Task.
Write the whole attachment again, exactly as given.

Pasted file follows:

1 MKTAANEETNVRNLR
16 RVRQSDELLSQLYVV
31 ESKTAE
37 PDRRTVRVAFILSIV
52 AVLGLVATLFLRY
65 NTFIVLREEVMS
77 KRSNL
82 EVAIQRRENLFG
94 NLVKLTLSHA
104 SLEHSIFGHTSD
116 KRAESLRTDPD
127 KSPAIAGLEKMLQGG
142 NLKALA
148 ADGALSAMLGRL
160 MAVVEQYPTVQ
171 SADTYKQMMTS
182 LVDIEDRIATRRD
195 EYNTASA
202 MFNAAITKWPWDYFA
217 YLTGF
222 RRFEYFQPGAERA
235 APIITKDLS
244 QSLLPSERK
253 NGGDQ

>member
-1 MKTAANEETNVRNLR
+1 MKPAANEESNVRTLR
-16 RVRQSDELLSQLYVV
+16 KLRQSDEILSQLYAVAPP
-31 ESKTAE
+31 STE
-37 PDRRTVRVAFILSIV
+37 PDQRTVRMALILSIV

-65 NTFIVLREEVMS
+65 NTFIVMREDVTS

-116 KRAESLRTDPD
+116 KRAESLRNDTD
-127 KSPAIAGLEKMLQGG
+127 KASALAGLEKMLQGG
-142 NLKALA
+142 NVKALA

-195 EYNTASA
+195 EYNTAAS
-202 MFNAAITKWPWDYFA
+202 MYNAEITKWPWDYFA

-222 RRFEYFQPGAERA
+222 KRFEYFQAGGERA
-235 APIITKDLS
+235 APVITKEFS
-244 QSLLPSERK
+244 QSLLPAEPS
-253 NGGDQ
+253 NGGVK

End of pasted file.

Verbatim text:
1 MKTAANEETNVRNLR
16 RVRQSDELLSQLYVV
31 ESKTAE
37 PDRRTVRVAFILSIV
52 AVLGLVATLFLRY
65 NTFIVLREEVMS
77 KRSNL
82 EVAIQRRENLFG
94 NLVKLTLSHA
104 SLEHSIFGHTSD
116 KRAESLRTDPD
127 KSPAIAGLEKMLQGG
142 NLKALA
148 ADGALSAMLGRL
160 MAVVEQYPTVQ
171 SADTYKQMMTS
182 LVDIEDRIATRRD
195 EYNTASA
202 MFNAAITKWPWDYFA
217 YLTGF
222 RRFEYFQPGAERA
235 APIITKDLS
244 QSLLPSERK
253 NGGDQ

>member
-1 MKTAANEETNVRNLR
+1 MKPAANEESNVRTLR
-16 RVRQSDELLSQLYVV
+16 KLRQSDEILSQLYAVAPP
-31 ESKTAE
+31 STE
-37 PDRRTVRVAFILSIV
+37 PDQRTVRMALILSIV

-65 NTFIVLREEVMS
+65 NTFIVMREDVTS

-116 KRAESLRTDPD
+116 KRAESLRNDTD
-127 KSPAIAGLEKMLQGG
+127 KASALAGLEKMLQGG
-142 NLKALA
+142 NVKALA

-195 EYNTASA
+195 EYNTAAS
-202 MFNAAITKWPWDYFA
+202 MYNAEITKWPWDYFA

-222 RRFEYFQPGAERA
+222 KRFEYFQAGGERA
-235 APIITKDLS
+235 APVITKEFS
-244 QSLLPSERK
+244 QSLLPAEPS
-253 NGGDQ
+253 NGGVK